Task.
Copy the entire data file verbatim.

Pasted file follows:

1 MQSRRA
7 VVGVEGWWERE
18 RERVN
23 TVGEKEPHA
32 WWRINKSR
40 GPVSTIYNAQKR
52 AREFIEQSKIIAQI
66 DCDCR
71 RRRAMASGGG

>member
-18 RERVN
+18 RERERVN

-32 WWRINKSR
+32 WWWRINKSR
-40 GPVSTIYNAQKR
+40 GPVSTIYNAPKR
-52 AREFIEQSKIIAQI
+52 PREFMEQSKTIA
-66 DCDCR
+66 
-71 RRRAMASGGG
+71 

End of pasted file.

1 MQSRRA
7 VVGVEGWWERE
18 RERVN
23 TVGEKEPHA
32 WWRINKSR
40 GPVSTIYNAQKR
52 AREFIEQSKIIAQI
66 DCDCR
71 RRRAMASGGG

>member
-18 RERVN
+18 RERERVN

-32 WWRINKSR
+32 WWWRINKSR
-40 GPVSTIYNAQKR
+40 GPVSTIYNAPKR
-52 AREFIEQSKIIAQI
+52 PREFMEQSKTIA
-66 DCDCR
+66 
-71 RRRAMASGGG
+71 